Walking to Learn

Usually one learns to walk. During the omer, the period from Pesach to Shavuot, we almost walk to learn. We journey metaphorically from the freedom of Pesach, to the revelation of Torah (and the responsibility that comes with that) and this is celebrated with a long night of learning. In terms of observance most people know about the cheesecake at Shavuot. A smaller (but growing) number know about and engage in the learning!
There are different ways of approaching the omer, from the Homer omer calander, to exploring the kabbalistic approach to preparing for Shavuot. As I walk the omer this year (I always imagine it as a journey from the Reed Sea to Sinai) I am frantically trying to finish things off at my West London Synagogue post, and I am conscious that after Shavuot (which is my last service at WLS) I will be turning my focus to my new post at the Movement for Reform Judaism as Communities Educator. Teaching and education has always been a central part of my rabbinate, so through the omer I am going to be offering here some Jewish educational nuggets that have been important to me, from links to quotes, for discussion here and for personal reflection, whether you are an educator or a student (as we all are!). So together we will be walking towards learning,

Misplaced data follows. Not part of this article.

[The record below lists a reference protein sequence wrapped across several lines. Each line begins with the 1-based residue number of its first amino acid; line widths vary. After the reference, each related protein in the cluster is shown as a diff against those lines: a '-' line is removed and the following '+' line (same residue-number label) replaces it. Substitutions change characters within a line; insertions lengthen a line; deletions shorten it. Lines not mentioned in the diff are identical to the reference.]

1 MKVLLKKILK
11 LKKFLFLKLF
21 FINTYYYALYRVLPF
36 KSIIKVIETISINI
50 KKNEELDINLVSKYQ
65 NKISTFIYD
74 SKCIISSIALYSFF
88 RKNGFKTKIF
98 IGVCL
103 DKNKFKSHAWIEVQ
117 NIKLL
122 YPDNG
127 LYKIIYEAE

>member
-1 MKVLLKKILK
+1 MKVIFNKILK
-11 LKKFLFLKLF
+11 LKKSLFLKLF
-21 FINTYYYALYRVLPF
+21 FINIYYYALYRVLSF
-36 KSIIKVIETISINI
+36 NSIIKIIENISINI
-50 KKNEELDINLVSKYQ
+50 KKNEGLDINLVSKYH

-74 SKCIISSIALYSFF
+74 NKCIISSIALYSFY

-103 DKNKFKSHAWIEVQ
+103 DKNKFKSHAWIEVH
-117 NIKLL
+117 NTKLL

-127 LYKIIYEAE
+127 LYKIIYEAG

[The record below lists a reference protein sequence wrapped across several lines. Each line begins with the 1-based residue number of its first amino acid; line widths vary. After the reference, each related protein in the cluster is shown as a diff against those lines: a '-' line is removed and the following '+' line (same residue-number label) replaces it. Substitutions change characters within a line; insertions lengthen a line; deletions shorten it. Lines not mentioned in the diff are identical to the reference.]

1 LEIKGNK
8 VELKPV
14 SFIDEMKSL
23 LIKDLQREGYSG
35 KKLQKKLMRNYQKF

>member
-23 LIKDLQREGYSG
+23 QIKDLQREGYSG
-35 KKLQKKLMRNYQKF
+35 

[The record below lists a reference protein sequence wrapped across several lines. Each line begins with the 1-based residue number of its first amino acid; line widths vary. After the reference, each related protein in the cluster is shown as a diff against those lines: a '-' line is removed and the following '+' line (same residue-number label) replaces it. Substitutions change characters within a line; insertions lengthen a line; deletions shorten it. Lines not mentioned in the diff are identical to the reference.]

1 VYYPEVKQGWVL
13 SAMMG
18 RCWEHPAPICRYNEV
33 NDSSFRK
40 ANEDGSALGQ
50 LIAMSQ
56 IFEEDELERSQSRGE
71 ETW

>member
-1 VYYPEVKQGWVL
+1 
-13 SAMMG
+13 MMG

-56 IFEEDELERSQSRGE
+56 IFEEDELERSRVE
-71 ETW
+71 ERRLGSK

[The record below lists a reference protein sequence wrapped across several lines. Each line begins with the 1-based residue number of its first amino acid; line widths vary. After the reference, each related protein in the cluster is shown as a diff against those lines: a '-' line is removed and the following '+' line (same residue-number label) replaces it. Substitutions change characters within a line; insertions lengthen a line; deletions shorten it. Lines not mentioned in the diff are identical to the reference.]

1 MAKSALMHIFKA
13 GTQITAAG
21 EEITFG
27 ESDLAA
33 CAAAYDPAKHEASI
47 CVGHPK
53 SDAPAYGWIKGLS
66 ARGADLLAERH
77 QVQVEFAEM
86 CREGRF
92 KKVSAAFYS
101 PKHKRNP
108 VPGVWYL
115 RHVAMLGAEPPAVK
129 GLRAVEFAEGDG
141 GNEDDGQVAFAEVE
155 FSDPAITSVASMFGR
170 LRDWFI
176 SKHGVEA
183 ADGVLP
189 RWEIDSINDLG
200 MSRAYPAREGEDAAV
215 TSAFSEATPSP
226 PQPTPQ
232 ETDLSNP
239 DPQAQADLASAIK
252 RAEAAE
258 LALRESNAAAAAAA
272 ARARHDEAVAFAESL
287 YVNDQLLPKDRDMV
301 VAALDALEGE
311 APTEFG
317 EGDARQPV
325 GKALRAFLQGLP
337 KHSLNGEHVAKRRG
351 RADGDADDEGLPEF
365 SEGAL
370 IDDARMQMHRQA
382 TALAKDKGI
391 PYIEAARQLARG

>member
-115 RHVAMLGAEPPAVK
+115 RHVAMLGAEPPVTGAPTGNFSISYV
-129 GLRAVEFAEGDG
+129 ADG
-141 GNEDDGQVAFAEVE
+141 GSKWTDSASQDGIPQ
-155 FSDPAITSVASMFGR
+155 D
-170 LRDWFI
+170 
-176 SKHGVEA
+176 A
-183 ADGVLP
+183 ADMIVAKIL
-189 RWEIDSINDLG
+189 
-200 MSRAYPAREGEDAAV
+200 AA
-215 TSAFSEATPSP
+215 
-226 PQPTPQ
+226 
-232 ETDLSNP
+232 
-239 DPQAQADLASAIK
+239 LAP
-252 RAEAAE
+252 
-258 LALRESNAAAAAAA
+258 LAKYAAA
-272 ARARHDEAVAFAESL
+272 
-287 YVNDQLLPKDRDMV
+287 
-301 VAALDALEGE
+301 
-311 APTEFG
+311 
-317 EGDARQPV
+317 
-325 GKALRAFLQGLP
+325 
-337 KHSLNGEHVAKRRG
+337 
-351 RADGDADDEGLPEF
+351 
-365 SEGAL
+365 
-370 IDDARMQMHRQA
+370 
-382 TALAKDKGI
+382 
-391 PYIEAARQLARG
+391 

So for my first little education oriented nugget, a short quote from Rachel Adler:
"Our teachers break our hearts when they do not see how their Torah is bounded by their context" Full article can be found here
What does this quote mean for you? How does it speak about you? How can we help students find their own context in the Torah?


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